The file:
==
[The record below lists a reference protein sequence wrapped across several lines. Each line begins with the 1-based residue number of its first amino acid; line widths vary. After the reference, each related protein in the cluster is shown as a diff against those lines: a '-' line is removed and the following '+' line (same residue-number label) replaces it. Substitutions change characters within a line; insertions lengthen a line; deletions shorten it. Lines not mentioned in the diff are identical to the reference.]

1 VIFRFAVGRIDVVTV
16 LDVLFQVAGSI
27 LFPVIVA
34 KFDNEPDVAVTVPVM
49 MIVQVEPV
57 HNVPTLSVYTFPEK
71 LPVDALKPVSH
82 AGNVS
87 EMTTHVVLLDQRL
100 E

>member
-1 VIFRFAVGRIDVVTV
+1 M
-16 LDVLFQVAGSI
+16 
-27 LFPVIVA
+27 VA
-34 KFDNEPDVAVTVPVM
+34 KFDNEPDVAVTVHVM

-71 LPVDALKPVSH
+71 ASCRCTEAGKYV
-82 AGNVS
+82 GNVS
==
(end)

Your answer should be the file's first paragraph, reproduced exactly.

[The record below lists a reference protein sequence wrapped across several lines. Each line begins with the 1-based residue number of its first amino acid; line widths vary. After the reference, each related protein in the cluster is shown as a diff against those lines: a '-' line is removed and the following '+' line (same residue-number label) replaces it. Substitutions change characters within a line; insertions lengthen a line; deletions shorten it. Lines not mentioned in the diff are identical to the reference.]